By Brent Balinski
Tucked away on a residential street, spitting distance from a lively bistro pub in Glebe (about three kilometres from Sydney’s CBD) is where you will find the most promising Australian robotics manufacturer you’ve never heard of.
“I like being in the city, and I like being close to the universities,” Paul Phillips co-founder and CEO of Blueprint Lab, tells @AuManufacturing.
“It does cost more in terms of rent, but I think it’s a trade off.”
Phillips (pictured) says his company has nearly doubled in size the last year, with the headcount now at 31. It exports 95 per cent of what it makes: two models of robotic arm in different variants, as well as end effectors such as grabbers, controllers, software, and related accessories.
Their robots’ applications are mainly in the dangerous part of dull/dirty/dangerous, such as inspection of oil and gas and other offshore energy assets.
Blueprint plans to get its arms into all sorts of scenarios, but they found their first market among underwater remotely operated vehicle (ROV) operators.
Phillips did subsea ROV arm work (which was never commercialised) as a mechatronics engineering intern with a small company in WA named Sea Tools. A few years after that, he reconnected with Sea Tools, asked the owner if ROV arms were worth pursuing, and was told yes. Phillips started Blueprint in 2016 with Mark Sproule, a former mechanical engineer at ResMed.
He was put in touch with a potential client in Seattle working on an undersea vehicle for the US Navy, made a first sale, and Blueprint has grown since. Robot arms for ROVs are a niche within a niche, but were apparently worth pursuing.
At a low level
Why underwater manipulation, of all things?
“At the previous job where I worked, we were building stabilised camera systems for UAVs and that was also a very complicated electromechanical system. And I saw… evidence that there was a market need for robotics,” explains Phillips.
“I felt like I had at least the basic knowledge of how to get started, and I witnessed first-hand a company be successful through developing something that was very complicated. And unlike an app, [which] investors love – but there’s also one in a million times you’re going to make it – this is sort of very limited competition.”
Phillips says Blueprint has innovated in many ways around its arms, and designed and manufactured from “as low a level” as required. This has included patented electric actuators as an alternative to clunky, heavy hydraulic ones (and allowing for the smallest robot arm of its kind), novel joint designs for waterproofing, “and now we’re even going to the extent of building our gearboxes and custom motors.”
“You have to remain competitive,” he adds.
“It’s a niche industry and there’s going to be a few players globally who can remain competitive. And we need to be able to invent things that keep us ahead.”
To the moon
Applications so far have included infrastructure management, scientific sampling and university research. More recently, Blueprint has moved out of the water and into projects in the nuclear industry, defence – integrating a manipulator onto BIA5’s autonomous ground vehicles – and space.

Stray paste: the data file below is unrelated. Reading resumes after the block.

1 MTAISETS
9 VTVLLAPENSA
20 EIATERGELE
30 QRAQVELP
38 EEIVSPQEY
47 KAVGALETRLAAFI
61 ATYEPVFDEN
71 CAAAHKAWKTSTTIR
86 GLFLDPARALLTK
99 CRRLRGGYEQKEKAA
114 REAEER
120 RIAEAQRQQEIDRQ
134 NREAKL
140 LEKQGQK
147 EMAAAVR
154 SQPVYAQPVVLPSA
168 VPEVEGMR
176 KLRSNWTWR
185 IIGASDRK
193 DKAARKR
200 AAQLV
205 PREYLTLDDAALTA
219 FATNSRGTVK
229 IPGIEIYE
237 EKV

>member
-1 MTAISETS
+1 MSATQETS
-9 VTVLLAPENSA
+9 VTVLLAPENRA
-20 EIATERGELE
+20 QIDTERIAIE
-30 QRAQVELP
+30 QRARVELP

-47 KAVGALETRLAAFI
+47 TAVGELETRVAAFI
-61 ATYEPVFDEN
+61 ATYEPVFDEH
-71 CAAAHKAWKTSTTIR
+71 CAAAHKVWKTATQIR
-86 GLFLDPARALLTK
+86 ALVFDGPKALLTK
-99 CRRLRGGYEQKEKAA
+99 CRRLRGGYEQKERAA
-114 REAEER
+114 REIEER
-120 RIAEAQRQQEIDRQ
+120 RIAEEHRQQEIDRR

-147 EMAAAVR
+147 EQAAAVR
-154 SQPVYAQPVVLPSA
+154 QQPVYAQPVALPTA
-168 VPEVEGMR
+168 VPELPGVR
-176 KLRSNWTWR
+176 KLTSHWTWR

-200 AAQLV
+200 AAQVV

Earlier this month it was awarded a $318,000 grant in round four of the Moon to Mars Supply Chain Capability Improvement Grants.
An ambition early on had been to make robotic arms for space missions, says Phillips, but it’s a slow-moving industry, especially when it comes to sales.
“And that’s really the issue for us, because we’re a company that’s built on selling products, not just raising money,” he adds.
The Moon to Mars grant is “essentially a gap analysis” that will examine what would be needed to make a manipulator space-suitable. Vacuum operations are not so big an issue, but temperature fluctuations are a consideration, as is radiation as trips get further away from earth.
Initial testing is currently being lined up with University of NSW and UTS.
Larger-scale projects of all kinds will be aided by a yet-to-be-announced acquisition by the London-headquartered General Oceans, believes Phillips.
It will bring in the resources to work on larger-scale projects and speed up product development, says the founder, taking the company “to the next inflection point: more access to capital, more access to expertise beyond my sort of level.”
The two biggest challenges during the Covid era have been – perhaps unsurprisingly – electronic component and skills shortages.
According to a report released this month by Engineers Australia, job vacancies across the profession reached a ten-year high in 2021. Australia also has one of the lowest ratios of engineering graduates relative to other degrees in the OECD.
As a way to address the skills issue, Blueprint has kept strong links with nearby universities, running internship programs, supporting societies, holding open days, and recruiting talented grads.
“This company has really been built on hiring graduates, just because there’s limited people in Australia with experience in this field to begin with… But as we’ve grown, there’s been a need for people with more experience, and not having access – either for ourselves or other companies – to engineers from overseas has really left a huge void in the job market in Australia,” says Phillips.
“Where we used to have 200 applicants, now we get 20. And it’s been challenging. But so are many other things to growing business. It’s just another one [laughs.]”
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